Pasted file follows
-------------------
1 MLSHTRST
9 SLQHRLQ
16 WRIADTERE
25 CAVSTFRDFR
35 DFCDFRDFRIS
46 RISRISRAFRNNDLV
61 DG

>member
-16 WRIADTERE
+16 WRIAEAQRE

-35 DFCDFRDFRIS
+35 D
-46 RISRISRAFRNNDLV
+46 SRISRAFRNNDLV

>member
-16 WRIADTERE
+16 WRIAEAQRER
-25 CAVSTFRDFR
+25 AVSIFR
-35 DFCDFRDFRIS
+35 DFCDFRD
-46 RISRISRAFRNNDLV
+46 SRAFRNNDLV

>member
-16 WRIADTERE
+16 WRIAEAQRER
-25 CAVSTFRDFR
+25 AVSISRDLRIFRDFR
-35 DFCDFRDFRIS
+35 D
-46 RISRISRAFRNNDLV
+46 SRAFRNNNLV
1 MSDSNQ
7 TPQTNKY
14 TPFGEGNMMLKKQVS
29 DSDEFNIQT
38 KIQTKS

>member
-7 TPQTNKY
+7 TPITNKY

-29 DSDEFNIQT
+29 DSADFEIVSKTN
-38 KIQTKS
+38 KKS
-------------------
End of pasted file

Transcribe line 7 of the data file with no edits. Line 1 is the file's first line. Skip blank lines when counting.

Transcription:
61 DG